12/03/2009 12:00AM

Rosario case is continued

Barbara D. Livingston
Joel Rosario is accused of failing to put forth his best effort in a race at Del Mar.

INGLEWOOD, Calif. - Three California Horse Racing Board stewards denied a request from jockey Joel Rosario's attorney on Thursday to dismiss a case alleging that the jockey failed to put forth his best effort in a turf race at Del Mar on Sept. 6.

The case will resume Dec. 11, with defense testimony from Rosario and others. Rosario, the leading rider at the Del Mar meeting, could face a fine or suspension if he is found in violation of the rules.

Attorney Roger Licht, a former chairman of the California Horse Racing Board, represented Rosario. He called for a dismissal of the case, citing the absence of proof that Rosario failed to put forth his best effort when he rode Cedros to a fourth-place finish in a $67,390 maiden race over a mile on turf.

Licht further argued that the racing board's investigation was flawed because written reports in the case failed to include testimony from Rosario and failed to include written testimony from former jockey and current safety steward Luis Jauregui, who was presented as an expert witness by racing board investigators.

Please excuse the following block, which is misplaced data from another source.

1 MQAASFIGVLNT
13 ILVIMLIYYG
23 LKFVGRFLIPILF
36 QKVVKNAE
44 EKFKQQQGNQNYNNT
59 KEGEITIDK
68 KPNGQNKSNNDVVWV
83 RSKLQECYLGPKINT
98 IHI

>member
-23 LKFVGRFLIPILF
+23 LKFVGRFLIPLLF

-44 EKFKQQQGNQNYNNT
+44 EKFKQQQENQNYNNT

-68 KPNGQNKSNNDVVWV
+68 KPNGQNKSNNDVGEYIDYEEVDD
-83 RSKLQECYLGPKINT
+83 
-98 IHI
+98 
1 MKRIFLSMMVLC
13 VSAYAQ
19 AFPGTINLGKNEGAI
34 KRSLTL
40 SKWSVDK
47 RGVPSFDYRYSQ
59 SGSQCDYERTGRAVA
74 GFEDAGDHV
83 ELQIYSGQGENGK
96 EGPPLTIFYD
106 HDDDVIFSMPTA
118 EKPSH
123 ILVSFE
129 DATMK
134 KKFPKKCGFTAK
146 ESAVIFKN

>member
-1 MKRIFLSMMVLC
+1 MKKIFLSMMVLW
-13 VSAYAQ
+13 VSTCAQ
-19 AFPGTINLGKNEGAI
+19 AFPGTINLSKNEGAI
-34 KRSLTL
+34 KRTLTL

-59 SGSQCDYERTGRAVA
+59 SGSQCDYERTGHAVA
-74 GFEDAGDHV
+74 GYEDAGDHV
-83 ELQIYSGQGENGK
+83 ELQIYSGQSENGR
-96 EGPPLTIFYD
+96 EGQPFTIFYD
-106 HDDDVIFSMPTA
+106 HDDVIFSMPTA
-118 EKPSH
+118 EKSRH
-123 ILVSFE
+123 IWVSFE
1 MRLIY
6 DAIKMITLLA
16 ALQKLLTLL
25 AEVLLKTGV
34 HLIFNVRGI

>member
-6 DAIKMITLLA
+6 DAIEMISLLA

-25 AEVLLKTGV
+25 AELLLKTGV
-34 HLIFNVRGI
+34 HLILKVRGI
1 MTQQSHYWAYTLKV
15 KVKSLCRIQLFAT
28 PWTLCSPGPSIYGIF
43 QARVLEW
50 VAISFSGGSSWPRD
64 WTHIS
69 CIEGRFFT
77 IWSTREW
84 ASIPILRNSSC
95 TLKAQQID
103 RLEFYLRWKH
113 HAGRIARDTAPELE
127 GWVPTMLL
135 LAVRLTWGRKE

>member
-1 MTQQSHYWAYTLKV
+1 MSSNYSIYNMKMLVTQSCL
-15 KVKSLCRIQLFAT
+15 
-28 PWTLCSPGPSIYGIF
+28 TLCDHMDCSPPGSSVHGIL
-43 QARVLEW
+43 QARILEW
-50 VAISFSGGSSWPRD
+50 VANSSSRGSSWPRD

Furthermore, Licht argued, Del Mar steward Scott Chaney stated that Rosario's ride on Cedros was "questionable," but did not specify whether rules had been violated. Chaney was a steward at Del Mar along with Ingrid Fermin and Tom Ward.

Licht's request for dismissal was rejected by stewards Albert Christiansen, Kim Sawyer, and Randy Winick. The complaint was filed in September.

Cedros, the 4-1 third choice, dueled for the lead for the first half-mile of the race, dropped back to fifth on the turn, and finished fourth, 3 1/2 lengths behind race winner Sterkel.

In testimony on Thursday, Chaney described Rosario's effort as a "chilly ride."

Thursday, deputy attorney general Kenneth Jones, arguing the case on behalf of the racing board, completed testimony on behalf of the racing board, calling exercise rider Jordan Springer, trainer John Glenney, racing board investigator Rick Amieva, and Rosario.

Glenney testified that Rosario was told to keep the horse in the clear in the Sept. 6 race and that he was upset that the horse was moved to the rail for the final three furlongs.